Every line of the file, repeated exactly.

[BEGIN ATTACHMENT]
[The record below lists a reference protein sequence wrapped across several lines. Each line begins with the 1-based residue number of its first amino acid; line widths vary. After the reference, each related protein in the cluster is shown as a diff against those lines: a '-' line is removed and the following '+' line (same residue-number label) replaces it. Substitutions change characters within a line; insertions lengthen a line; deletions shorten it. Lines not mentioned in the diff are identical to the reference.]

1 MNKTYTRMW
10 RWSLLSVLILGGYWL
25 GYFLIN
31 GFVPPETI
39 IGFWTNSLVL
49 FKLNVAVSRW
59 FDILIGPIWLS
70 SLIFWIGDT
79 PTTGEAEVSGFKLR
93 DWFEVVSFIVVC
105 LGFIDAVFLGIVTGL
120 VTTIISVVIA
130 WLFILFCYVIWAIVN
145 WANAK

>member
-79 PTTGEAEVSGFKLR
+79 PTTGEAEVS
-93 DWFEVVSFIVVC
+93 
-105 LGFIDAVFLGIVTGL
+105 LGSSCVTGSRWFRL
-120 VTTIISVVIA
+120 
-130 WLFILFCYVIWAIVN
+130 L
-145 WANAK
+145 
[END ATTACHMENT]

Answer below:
[The record below lists a reference protein sequence wrapped across several lines. Each line begins with the 1-based residue number of its first amino acid; line widths vary. After the reference, each related protein in the cluster is shown as a diff against those lines: a '-' line is removed and the following '+' line (same residue-number label) replaces it. Substitutions change characters within a line; insertions lengthen a line; deletions shorten it. Lines not mentioned in the diff are identical to the reference.]

1 MNKTYTRMW
10 RWSLLSVLILGGYWL
25 GYFLIN
31 GFVPPETI
39 IGFWTNSLVL
49 FKLNVAVSRW
59 FDILIGPIWLS
70 SLIFWIGDT
79 PTTGEAEVSGFKLR
93 DWFEVVSFIVVC
105 LGFIDAVFLGIVTGL
120 VTTIISVVIA
130 WLFILFCYVIWAIVN
145 WANAK

>member
-79 PTTGEAEVSGFKLR
+79 PTTGEAEVS
-93 DWFEVVSFIVVC
+93 
-105 LGFIDAVFLGIVTGL
+105 LGSSCVTGSRWFRL
-120 VTTIISVVIA
+120 
-130 WLFILFCYVIWAIVN
+130 L
-145 WANAK
+145 